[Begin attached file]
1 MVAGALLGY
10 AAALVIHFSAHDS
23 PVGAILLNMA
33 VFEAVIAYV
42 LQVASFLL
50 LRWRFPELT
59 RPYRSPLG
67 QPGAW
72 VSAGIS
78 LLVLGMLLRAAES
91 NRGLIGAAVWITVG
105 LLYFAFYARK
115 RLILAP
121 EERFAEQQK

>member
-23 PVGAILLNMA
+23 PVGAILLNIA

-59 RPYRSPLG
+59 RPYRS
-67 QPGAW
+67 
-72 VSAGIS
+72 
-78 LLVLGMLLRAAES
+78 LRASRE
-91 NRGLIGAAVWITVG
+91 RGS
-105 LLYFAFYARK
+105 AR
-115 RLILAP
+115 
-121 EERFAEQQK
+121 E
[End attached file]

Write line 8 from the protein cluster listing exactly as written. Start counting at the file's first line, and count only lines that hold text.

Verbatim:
67 QPGAW